Most Common Questions
The base of a denture is called a plate and can be made of either acrylic (plastic) or metal. The teeth are normally made of acrylic and can be made to match your natural teeth. This is especially important in the case of partial dentures.
Dentures can be made to closely resemble your natural teeth so that little change in appearance will be noticeable. Modern dentures may even improve the look of your smile and help fill out the appearance of your face.
Eating will take a little practice. Start with soft foods cut into small pieces. Chew slowly using both sides of your mouth at the same time to prevent the denture from moving. As you become more used to your denture, add other foods until you return to your normal healthy diet.
Pronouncing certain words may require practice. Reading out loud and repeating difficult words will help. Over time you will adjust and get used to it, so don’t worry!
If you find that your dentures occasionally slip when you laugh, cough or smile, reposition the denture by gently biting down and swallowing. If this continues consult your dentist.
This is quite a common worry, but the fact is that your teeth have nothing to do with your sense of taste. Your taste buds are mainly on your tongue and they will still be there so eventually everything will not taste too different. However, at first food may not taste the same, as your dentures will interfere with your taste buds while your mouth adjusts to the feel of the denture. Your ability to sense hot food and drink may also be affected, so for a while it is a good idea to avoid very hot food and drinks, as you may burn yourself.
Over a period of time, dentures will need to be relined or re-made due to normal wear or a change in the shape of your mouth. Bone and gum ridges can recede or shrink causing jaws to align differently. Loose dentures can cause health problems, including sores and infections not to mention discomfort. A loose or ill-fitting denture can also make eating and speaking more difficult. It is important to replace worn or poorly fitting dentures before they cause problems.
Regular dental check-ups and having your teeth professionally cleaned are vital for maintaining healthy teeth and gums, most dentists recommend that under normal circumstances this should be done every 6 months. Full denture wearers should consult their dentist as to frequency of visits.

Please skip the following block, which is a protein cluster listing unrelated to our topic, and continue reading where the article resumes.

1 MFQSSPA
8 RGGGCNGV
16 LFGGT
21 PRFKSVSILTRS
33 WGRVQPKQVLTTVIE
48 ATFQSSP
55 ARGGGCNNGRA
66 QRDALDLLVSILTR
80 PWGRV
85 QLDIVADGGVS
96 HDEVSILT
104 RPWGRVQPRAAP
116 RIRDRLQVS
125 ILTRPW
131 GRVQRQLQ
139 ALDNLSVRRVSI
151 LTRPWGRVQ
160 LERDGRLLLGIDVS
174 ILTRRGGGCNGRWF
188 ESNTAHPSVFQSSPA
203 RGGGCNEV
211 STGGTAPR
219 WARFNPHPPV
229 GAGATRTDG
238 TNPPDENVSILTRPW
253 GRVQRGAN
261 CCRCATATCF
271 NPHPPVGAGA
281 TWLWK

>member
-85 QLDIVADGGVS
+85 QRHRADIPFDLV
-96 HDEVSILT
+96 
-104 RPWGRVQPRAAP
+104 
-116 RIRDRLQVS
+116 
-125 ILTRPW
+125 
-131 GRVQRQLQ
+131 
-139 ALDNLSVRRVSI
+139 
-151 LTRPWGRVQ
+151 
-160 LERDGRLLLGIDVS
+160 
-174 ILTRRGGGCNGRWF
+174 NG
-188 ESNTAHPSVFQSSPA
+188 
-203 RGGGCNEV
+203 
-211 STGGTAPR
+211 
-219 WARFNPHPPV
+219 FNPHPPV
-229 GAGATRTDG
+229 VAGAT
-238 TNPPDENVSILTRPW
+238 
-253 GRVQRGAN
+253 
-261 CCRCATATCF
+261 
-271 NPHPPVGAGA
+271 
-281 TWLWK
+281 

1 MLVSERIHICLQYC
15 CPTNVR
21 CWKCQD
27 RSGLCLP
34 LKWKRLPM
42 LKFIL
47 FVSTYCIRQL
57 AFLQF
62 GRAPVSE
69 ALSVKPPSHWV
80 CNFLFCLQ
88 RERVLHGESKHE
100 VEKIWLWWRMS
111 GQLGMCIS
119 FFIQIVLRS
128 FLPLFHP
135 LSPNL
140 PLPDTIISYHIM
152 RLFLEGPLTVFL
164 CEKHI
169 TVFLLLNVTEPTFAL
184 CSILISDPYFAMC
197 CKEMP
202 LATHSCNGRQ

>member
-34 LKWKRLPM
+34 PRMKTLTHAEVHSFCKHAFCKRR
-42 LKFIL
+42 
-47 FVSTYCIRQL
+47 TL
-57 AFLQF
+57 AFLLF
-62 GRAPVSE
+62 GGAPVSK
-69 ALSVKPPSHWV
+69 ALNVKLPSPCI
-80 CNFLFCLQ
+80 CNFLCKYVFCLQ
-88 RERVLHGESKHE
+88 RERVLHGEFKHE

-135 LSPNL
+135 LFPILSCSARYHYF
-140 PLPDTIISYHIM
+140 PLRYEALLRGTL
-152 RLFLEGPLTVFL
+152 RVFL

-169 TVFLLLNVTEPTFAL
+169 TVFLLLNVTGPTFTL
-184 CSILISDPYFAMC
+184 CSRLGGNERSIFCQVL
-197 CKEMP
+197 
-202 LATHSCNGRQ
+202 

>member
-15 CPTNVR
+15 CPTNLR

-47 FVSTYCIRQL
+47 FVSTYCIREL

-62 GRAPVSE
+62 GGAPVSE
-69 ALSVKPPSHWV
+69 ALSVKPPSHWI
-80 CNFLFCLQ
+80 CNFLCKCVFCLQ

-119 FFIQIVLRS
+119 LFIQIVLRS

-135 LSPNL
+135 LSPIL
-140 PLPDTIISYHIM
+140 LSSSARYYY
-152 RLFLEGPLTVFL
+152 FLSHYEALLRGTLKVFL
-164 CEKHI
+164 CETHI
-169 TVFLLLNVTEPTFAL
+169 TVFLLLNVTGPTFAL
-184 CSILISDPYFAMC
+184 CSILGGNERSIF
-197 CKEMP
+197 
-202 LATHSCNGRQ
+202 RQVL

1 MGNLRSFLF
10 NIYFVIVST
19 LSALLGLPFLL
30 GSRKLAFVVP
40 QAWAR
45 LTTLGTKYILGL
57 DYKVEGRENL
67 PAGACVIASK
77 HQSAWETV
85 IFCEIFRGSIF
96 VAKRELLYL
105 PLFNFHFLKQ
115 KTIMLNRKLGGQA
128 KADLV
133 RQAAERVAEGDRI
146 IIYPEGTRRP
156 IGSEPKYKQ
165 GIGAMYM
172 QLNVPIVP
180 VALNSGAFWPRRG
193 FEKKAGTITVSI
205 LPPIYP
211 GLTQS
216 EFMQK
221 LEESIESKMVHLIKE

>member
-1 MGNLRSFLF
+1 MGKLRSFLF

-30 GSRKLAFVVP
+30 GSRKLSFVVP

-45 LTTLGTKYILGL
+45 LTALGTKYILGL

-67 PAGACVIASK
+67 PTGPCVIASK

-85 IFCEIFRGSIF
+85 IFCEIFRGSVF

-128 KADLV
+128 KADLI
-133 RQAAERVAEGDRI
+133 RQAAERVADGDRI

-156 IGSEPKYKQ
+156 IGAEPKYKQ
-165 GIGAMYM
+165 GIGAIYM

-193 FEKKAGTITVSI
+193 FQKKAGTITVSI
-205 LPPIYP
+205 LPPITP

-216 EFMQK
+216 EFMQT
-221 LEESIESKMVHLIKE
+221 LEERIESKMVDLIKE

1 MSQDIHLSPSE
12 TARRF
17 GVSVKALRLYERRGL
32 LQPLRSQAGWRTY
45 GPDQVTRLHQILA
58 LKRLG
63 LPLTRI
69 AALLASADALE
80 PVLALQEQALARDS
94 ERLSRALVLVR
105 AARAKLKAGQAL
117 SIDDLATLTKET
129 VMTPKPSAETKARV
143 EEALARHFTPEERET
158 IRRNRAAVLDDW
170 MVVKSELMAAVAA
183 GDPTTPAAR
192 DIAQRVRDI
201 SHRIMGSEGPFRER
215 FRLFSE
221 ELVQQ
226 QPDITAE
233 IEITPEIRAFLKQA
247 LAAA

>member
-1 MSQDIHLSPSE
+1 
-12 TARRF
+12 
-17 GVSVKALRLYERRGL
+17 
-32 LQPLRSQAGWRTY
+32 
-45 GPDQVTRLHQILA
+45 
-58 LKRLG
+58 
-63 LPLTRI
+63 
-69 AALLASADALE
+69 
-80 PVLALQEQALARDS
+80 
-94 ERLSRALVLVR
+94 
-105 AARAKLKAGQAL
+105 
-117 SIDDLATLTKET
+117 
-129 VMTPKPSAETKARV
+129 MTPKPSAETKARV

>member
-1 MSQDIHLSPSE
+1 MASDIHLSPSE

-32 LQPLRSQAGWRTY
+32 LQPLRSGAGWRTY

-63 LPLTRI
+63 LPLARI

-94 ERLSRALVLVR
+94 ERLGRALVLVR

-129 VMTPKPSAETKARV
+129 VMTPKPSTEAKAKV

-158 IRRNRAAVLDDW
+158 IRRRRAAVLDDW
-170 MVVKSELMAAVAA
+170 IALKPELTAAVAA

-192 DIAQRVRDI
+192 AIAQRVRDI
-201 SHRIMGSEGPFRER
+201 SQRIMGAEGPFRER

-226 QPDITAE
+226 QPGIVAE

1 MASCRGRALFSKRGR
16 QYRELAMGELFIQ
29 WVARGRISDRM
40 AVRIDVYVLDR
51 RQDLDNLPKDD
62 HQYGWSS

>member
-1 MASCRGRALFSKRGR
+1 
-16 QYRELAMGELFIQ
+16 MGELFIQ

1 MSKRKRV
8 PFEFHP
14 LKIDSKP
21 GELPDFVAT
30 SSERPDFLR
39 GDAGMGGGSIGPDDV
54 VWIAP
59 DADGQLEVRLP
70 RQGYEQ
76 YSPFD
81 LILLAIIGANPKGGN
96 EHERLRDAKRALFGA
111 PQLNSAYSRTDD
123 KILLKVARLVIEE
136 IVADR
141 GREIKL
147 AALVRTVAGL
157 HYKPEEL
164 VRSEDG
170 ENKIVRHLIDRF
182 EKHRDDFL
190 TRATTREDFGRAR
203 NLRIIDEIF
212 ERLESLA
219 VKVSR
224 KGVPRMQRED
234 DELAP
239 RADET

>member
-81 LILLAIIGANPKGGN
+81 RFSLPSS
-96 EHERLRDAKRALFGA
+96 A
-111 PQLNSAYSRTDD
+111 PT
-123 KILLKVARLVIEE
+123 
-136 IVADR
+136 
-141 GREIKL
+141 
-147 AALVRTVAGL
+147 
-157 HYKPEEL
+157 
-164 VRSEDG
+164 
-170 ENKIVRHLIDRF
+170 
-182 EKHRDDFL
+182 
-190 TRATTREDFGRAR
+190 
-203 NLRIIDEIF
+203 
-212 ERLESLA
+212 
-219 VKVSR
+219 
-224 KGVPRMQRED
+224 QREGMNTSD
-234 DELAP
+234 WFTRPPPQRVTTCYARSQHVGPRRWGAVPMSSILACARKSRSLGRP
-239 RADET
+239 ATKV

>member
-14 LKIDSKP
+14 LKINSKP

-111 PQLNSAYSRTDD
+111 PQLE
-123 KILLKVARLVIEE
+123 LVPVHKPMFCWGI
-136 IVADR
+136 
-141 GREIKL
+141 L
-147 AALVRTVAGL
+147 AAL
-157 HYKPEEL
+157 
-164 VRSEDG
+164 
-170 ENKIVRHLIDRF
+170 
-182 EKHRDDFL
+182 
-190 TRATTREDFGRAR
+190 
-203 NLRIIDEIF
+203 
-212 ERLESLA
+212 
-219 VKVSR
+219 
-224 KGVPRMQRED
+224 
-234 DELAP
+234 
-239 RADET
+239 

With regular professional care, a positive attitude and persistence, you can become one of the millions of people who wear their dentures with a smile.
During the first few days, you may be advised to wear them for most of the time, including while you are asleep. This will allow you to adjust to your new dentures and let them settle in. After an initial period of adjustment your dentist may advise that you remove them before going to bed. This allows your gums to rest and helps promote oral health. If you decide to keep them in overnight, it is important that you clean them thoroughly before you go to bed, just as you would natural teeth.
Even with full dentures, you still need to take good care of your mouth. Every morning and evening, brush your gums, tongue and palate (roof of your mouth) with a soft –bristled brush. This removes plaque and stimulates circulation in the mouth. It is vitally important that partial denture wearers brush their teeth thoroughly every day to prevent tooth decay and gum disease that can lead to further teeth being lost.
Conventional dentures are made and inserted after teeth have been removed and the tissues have healed. Healing may take several months.
Immediate Dentures are inserted immediately after teeth have been removed. To do this, the dentist takes measurements and impressions of your mouth during a preliminary visit
An advantage of Immediate Dentures is that the wearer does not have to be without teeth during the healing period. However, bone and gums can shrink over time, especially during the first six months after teeth have been removed. When gums shrink, Immediate Dentures may require relining or even replacing to fit properly.
New dentures may feel awkward or even uncomfortable for a few weeks until you become accustomed to them. The dentures may feel loose while the muscles of your cheek and tongue learn to keep them in place. Should this continue, consult your dentist.
It is not unusual to experience minor irritation or soreness during this period. You may also find that saliva flow temporarily increases. As your mouth becomes accustomed to the dentures, these problems should diminish. If any problems persist, particularly irritation or soreness, be sure to consult your dentist as soon as possible and not wait for your regular check up. Do not take your dentures out though, leave them in, that way the dentist will be able to see where it is sore and sort the problem out quicker.
Dentures are very delicate and may break if dropped. When cleaning dentures it is recommended that you do so over a folded towel or sink of water. When you are not wearing your dentures, they should be stored in a container containing enough water to cover them.
Like natural teeth, dentures must be brushed daily to remove food debris and plaque. Brushing helps prevent dentures becoming stained and helps your mouth stay healthy. There are special denture cleaning brushes available but a soft bristled toothbrush can also be used. Avoid using hard-bristled brushes, which can cause damage.
The use of an effervescent denture cleaner will help remove stubborn stains and leave your denture feeling fresher.
Yes they can. After considerable use, dentures can become slightly dull and rough. However, if you take them back to your dentist, they can be re-polished and restored to their original appearance.